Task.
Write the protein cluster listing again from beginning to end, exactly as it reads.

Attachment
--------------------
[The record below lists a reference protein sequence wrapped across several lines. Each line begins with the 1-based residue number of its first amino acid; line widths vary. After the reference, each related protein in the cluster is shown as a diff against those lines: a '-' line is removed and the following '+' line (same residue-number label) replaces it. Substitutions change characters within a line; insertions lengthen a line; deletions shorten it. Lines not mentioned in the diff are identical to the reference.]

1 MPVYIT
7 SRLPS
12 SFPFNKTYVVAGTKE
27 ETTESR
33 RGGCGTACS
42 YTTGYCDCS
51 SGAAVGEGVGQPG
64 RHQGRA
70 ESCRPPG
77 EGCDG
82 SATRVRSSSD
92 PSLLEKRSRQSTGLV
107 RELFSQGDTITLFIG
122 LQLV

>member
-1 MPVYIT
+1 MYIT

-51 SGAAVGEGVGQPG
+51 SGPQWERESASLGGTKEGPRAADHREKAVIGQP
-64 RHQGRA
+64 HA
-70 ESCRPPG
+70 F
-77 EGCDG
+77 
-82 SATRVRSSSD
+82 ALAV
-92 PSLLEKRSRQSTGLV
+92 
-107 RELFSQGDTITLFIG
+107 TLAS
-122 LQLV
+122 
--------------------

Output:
[The record below lists a reference protein sequence wrapped across several lines. Each line begins with the 1-based residue number of its first amino acid; line widths vary. After the reference, each related protein in the cluster is shown as a diff against those lines: a '-' line is removed and the following '+' line (same residue-number label) replaces it. Substitutions change characters within a line; insertions lengthen a line; deletions shorten it. Lines not mentioned in the diff are identical to the reference.]

1 MPVYIT
7 SRLPS
12 SFPFNKTYVVAGTKE
27 ETTESR
33 RGGCGTACS
42 YTTGYCDCS
51 SGAAVGEGVGQPG
64 RHQGRA
70 ESCRPPG
77 EGCDG
82 SATRVRSSSD
92 PSLLEKRSRQSTGLV
107 RELFSQGDTITLFIG
122 LQLV

>member
-1 MPVYIT
+1 MYIT

-51 SGAAVGEGVGQPG
+51 SGPQWERESASLGGTKEGPRAADHREKAVIGQP
-64 RHQGRA
+64 HA
-70 ESCRPPG
+70 F
-77 EGCDG
+77 
-82 SATRVRSSSD
+82 ALAV
-92 PSLLEKRSRQSTGLV
+92 
-107 RELFSQGDTITLFIG
+107 TLAS
-122 LQLV
+122 